This is a long post, and a developing situation at that. I first became aware of Judge Roy Moore, the “Ten Commandments Judge,” a decade ago when I was in college. He refused to comply with a court order to remove a massive monument of the Ten Commandments from his courthouse, and because of that, he was stripped of his judgeship.

For this, he was made both into a martyr for the cause and something of a minor celebrity among the far-right who are über-religious.

Then, a little under a decade later, the (adjective removed) people of Alabama decided to elect him yet again to be the Supreme Court Chief Justice (of Alabama). Seems to me that a man who refuses to follow the ruling of the courts has no business being a judge.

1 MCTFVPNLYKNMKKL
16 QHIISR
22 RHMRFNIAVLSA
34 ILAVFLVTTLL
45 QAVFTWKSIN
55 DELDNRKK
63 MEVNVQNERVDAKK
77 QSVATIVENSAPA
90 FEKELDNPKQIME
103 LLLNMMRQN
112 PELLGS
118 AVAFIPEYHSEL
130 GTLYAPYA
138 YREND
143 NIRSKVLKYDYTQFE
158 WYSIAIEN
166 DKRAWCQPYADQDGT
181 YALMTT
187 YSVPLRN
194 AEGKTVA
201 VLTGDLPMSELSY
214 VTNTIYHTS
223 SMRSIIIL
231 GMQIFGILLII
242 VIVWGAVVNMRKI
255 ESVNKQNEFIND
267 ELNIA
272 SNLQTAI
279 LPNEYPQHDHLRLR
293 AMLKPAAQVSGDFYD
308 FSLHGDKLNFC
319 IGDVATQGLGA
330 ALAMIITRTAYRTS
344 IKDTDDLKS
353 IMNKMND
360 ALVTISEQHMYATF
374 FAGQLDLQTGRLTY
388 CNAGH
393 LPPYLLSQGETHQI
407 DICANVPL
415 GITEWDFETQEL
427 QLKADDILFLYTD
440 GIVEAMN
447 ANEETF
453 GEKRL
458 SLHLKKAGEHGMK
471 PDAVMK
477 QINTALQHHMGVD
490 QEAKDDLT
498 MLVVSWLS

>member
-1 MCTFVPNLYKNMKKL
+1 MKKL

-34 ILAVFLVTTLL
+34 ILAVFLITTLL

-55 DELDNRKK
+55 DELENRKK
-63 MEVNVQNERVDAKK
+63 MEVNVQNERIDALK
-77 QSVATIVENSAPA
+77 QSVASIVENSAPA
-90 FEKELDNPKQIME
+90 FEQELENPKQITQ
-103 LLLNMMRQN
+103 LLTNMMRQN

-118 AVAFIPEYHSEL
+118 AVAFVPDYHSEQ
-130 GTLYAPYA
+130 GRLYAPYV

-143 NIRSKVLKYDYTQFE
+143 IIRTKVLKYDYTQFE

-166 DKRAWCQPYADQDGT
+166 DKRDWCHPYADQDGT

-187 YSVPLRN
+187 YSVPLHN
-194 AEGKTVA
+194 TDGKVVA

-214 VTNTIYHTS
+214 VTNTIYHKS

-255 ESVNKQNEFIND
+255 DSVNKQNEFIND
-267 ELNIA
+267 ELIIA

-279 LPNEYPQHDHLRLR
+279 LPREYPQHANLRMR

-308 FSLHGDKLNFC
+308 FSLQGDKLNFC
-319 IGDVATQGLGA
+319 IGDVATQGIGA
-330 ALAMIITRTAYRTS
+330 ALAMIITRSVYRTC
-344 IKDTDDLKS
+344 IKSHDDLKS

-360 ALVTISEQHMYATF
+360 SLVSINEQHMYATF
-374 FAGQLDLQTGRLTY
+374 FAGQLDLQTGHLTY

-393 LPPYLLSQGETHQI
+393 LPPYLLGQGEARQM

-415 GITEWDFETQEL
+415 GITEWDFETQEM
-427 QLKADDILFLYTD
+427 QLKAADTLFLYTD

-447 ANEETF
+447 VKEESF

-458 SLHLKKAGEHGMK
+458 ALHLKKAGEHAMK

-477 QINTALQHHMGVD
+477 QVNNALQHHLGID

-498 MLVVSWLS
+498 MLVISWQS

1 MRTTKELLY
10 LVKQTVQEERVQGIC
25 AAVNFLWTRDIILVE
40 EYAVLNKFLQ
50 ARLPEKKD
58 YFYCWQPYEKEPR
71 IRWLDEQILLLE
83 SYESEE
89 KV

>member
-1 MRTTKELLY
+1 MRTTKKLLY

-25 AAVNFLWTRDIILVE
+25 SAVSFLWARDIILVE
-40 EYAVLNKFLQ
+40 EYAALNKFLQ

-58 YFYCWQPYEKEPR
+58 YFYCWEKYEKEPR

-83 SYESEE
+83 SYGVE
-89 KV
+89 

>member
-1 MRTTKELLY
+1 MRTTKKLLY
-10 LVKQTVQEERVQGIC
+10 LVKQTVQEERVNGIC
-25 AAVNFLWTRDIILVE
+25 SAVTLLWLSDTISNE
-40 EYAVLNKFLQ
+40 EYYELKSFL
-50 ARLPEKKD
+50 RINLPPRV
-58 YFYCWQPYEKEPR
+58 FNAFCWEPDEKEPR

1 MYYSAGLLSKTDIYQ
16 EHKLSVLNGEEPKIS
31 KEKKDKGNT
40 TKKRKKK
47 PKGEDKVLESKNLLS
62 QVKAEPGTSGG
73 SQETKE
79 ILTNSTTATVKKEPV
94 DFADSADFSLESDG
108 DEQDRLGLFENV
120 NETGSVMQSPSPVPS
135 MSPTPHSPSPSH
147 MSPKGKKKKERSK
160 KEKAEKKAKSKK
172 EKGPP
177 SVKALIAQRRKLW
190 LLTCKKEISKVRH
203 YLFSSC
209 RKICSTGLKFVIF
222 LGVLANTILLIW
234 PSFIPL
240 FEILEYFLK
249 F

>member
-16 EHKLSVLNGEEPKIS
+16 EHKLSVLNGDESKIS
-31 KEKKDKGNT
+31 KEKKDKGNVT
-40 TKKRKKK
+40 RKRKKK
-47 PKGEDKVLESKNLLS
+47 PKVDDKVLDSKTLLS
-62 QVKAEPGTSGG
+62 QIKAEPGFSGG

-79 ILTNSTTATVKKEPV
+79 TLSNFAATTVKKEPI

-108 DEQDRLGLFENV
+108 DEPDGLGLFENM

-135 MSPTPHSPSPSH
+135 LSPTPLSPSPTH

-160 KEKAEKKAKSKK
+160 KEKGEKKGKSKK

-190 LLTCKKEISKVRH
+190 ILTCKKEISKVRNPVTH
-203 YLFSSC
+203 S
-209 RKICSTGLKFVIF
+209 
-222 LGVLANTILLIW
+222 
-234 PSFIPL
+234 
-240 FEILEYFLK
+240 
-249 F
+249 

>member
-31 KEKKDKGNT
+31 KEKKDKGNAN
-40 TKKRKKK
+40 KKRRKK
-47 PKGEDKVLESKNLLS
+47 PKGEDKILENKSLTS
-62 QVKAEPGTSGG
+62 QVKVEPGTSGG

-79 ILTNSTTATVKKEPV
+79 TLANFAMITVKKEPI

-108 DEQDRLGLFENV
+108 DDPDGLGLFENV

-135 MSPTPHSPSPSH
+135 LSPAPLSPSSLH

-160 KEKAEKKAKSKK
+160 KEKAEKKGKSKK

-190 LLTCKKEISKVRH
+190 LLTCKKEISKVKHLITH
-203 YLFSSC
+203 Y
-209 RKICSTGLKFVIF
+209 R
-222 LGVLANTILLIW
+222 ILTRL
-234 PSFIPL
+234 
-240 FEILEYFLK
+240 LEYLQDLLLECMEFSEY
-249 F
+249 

And, he’s at it again. Specifically, the Federal court in Alabama ruled as every single other court (except the 6th Circuit) has for the past few years: the state ban on issuing marriage licenses to two people of the same gender is unconstitutional. Moore is all about nullification.

This post is made from several WND posts:

It is also made from several posts on other sites:

Really, that first news snippet lays out the entire initiation:

Alabama Supreme Court Chief Justice Roy Moore has released a letter to Gov. Robert Bentley saying that he intends to continue to recognize the state’s constitutional ban on same-sex marriage and urging the governor to do so.

Moore’s office released the three-page letter that was delivered to the governor this morning in response to a federal judge’s ruling Friday striking down the ban.

“As Chief Justice of the Alabama Supreme Court, I will continue to recognize the Alabama Constitution and the will of the people overwhelmingly expressed in the Sanctity of Marriage Amendment,” Moore wrote.